The Fuel Cell Technologies Office, a sister office to the VTO, has helped hydrogen fuel cell cars out as well. While the lack of fueling infrastructure may be the single largest obstacle facing those vehicles’ entry to market, Howell said there are ways the cars’ energy-generating systems could be improved too. The cars currently convert the hydrogen into energy using expensive platinum as a catalyst. Research into catalyst systems that use less platinum could help drive down the costs of the car.
The office is also looking into different ways to store hydrogen in the cars. That process is a challenge now because hydrogen needs so much compression to store.
“Hydrogen is the smallest element on the periodic table, so it likes to seep out of storage containers,” he said.
Rather than storing it as a compressed gas, he said it might be possible to store hydrogen within other materials and then pull it out.
For all the work the VTO is doing to improve fuel cell vehicles’ internal systems, the cars face a much bigger hurdle when it comes to the prospect of market entry: Their fueling network is practically nonexistent. According to Schoettle’s white paper, there are more than 114,000 gasoline stations in the U.S. and more than 11,000 publicly located recharging stations for electric vehicles. On top of that, car owners can plug in at home or even sign up for a new service that brings mobile recharging units to electric vehicles wherever they’re parked.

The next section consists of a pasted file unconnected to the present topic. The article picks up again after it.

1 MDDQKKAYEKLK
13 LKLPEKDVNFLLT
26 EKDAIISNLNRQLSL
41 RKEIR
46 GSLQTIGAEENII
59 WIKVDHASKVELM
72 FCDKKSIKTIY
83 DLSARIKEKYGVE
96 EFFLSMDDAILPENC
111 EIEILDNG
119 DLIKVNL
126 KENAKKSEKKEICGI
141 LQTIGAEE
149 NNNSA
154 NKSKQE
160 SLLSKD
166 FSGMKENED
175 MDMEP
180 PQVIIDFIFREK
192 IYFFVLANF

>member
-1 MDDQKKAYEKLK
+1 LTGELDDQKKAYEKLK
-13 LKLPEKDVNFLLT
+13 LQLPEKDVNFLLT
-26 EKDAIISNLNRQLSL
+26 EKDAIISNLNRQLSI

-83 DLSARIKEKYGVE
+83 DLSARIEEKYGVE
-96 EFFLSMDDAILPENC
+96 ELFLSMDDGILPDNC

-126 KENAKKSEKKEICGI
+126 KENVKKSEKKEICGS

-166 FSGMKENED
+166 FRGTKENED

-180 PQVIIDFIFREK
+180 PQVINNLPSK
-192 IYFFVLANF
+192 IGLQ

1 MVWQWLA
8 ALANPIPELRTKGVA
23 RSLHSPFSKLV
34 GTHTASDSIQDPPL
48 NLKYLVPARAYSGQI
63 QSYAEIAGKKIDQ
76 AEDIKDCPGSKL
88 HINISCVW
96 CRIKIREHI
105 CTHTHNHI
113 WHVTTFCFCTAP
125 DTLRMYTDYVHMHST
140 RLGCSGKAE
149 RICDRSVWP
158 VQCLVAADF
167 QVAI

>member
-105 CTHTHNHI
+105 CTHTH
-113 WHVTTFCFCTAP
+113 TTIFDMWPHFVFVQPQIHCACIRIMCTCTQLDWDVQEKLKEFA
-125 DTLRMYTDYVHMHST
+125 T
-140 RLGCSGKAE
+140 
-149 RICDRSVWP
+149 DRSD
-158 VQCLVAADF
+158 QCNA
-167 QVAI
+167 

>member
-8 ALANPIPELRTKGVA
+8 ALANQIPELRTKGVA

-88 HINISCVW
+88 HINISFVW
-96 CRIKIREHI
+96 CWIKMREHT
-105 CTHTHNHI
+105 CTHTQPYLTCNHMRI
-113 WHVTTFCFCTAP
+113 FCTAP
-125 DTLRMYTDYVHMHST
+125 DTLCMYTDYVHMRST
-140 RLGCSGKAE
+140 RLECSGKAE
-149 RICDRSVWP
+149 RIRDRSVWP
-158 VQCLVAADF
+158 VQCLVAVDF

But there are 14 public hydrogen fuel cell stations in the nation, and almost all of them are in Southern California.
“For all the pros and cons of fuel cell, there’s no infrastructure for it right now,” Schoettle said. “So as much as it might be a great thing, it’s just not feasible because unless you live in L.A., there’s just no place to get hydrogen.”
So before customers will feel confident buying those vehicles, Schoettle concluded that somebody will have to bite the bullet and sink money into building fueling infrastructure. It will be a risky venture, since hydrogen stations cost about three times as much to build as gas stations and they require special storage capabilities that involve compressing the gas and keeping it cold. And it will all have to be done on the assumption that people will one day buy fuel cell vehicles en masse.